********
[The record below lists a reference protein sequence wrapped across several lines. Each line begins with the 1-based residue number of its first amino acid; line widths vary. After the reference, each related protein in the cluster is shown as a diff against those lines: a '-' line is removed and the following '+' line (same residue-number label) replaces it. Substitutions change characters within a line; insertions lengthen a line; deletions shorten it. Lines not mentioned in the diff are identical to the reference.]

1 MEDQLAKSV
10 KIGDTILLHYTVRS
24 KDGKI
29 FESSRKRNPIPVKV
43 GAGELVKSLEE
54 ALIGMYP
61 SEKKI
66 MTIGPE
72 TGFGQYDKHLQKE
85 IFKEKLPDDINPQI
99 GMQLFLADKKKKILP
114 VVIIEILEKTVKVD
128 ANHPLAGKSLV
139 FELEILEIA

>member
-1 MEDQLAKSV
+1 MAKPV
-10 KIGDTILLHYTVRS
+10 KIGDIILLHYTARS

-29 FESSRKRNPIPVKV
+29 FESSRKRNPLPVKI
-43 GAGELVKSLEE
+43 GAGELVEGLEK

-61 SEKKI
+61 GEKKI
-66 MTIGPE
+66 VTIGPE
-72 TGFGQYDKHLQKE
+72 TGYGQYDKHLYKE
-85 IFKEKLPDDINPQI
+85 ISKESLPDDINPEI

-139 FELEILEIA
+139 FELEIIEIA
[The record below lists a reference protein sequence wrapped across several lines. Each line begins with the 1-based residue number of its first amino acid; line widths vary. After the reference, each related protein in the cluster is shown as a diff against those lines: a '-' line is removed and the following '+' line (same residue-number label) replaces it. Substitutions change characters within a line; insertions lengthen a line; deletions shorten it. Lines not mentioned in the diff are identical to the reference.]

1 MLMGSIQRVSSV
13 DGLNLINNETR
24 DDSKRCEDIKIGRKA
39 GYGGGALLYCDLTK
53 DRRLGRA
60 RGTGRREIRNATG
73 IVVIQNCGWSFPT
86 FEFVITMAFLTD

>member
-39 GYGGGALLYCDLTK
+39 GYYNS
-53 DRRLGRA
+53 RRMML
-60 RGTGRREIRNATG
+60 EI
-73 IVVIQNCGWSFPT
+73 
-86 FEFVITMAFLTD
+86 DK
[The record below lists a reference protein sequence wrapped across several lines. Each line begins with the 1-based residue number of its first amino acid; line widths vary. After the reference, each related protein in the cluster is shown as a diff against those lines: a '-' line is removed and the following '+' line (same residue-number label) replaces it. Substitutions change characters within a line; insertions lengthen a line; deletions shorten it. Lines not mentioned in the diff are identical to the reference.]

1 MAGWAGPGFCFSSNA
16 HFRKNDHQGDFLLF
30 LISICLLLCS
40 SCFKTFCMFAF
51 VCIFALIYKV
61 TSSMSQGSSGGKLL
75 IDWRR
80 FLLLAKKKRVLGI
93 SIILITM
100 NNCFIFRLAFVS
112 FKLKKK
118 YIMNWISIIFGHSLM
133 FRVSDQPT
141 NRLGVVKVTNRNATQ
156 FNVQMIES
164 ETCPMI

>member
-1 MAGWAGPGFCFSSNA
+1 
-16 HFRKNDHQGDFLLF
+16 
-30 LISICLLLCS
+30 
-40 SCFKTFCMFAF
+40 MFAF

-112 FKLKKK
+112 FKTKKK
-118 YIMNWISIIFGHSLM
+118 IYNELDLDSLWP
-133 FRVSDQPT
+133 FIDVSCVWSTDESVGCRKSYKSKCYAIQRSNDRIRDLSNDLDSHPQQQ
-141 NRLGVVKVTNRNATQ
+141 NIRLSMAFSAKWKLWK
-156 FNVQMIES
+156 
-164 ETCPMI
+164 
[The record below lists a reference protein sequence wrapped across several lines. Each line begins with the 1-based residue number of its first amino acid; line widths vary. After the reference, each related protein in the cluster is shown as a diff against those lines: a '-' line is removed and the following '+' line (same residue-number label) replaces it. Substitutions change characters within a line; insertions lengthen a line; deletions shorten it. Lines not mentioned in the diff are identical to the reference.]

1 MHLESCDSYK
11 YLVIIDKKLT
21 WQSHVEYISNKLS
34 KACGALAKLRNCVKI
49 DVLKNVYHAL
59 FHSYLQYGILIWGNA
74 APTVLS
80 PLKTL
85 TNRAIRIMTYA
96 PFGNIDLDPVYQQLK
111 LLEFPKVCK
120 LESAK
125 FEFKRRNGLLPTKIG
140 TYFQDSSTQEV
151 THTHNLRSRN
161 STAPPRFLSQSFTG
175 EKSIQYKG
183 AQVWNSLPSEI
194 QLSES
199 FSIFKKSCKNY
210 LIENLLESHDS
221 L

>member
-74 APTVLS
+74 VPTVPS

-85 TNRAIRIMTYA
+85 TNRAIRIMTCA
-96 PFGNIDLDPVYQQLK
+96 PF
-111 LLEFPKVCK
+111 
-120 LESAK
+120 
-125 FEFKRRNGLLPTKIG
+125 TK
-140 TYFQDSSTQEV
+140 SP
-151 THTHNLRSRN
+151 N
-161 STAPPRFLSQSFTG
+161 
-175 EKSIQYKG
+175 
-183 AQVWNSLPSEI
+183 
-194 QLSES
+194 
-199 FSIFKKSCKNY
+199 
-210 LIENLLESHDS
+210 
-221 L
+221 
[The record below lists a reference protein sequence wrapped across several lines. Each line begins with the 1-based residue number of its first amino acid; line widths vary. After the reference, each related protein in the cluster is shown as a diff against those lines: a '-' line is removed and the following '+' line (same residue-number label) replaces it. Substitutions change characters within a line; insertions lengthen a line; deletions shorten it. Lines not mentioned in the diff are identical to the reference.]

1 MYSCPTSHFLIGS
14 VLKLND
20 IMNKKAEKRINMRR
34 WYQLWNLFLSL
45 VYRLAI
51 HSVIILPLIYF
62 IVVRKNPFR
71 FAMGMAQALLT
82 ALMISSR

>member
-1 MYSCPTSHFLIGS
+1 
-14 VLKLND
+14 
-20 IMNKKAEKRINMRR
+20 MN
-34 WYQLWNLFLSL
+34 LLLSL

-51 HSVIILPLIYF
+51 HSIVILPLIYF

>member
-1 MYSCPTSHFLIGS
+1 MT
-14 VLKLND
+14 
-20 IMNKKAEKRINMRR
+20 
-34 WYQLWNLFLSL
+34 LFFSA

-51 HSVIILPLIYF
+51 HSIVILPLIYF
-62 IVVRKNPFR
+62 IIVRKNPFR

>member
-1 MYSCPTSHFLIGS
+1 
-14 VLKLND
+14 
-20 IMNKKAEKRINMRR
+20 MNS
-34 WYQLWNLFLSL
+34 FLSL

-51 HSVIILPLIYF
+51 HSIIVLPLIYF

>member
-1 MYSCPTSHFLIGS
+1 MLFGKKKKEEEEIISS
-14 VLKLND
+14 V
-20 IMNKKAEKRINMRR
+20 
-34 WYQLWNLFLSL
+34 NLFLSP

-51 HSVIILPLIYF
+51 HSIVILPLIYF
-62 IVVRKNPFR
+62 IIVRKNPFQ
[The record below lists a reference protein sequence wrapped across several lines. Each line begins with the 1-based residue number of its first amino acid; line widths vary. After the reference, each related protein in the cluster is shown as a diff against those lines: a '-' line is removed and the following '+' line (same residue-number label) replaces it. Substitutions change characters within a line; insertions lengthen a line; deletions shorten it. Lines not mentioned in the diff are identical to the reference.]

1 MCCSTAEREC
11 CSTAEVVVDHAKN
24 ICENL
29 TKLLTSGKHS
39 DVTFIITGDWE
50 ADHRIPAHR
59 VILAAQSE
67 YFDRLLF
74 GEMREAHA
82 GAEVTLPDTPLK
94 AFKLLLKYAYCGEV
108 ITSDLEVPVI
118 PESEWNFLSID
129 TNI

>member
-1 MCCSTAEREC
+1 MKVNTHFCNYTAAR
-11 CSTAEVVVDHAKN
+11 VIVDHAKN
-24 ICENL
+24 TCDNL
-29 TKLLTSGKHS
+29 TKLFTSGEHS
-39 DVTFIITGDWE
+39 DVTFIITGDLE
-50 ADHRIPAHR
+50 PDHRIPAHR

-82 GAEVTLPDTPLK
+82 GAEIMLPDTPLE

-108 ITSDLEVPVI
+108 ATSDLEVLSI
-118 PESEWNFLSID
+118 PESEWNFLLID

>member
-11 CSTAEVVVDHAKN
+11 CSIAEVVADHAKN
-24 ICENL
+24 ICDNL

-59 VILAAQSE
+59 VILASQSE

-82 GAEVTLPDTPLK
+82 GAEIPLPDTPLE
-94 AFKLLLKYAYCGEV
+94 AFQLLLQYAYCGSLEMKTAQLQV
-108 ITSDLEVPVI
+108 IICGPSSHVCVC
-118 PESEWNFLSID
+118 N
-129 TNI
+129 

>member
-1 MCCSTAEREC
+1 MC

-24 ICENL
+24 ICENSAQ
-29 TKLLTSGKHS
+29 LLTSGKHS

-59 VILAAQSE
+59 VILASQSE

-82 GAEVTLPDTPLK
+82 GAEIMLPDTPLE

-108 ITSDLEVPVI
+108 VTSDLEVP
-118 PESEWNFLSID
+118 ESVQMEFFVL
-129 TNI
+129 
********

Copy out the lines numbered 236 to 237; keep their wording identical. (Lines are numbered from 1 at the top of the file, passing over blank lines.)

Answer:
+108 ATSDLEVLSI
-118 PESEWNFLSID